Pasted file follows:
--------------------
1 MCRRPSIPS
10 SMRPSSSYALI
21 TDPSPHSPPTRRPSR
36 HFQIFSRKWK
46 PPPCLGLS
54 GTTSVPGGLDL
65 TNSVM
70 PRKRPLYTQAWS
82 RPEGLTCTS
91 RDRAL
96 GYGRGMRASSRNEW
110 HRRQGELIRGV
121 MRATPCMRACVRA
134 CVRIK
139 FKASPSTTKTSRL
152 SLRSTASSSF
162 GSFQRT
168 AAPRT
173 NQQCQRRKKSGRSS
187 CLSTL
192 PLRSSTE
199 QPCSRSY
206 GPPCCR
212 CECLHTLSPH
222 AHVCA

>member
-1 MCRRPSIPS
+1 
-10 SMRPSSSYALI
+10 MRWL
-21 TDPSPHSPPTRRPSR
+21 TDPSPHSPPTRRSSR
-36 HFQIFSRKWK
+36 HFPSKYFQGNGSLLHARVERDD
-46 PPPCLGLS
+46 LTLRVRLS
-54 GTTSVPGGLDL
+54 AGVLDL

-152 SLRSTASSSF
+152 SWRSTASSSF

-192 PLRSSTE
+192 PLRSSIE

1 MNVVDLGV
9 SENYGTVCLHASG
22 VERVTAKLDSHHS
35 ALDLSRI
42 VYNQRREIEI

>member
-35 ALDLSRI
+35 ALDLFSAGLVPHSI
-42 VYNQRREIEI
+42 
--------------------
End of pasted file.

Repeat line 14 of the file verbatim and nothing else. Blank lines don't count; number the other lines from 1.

134 CVRIK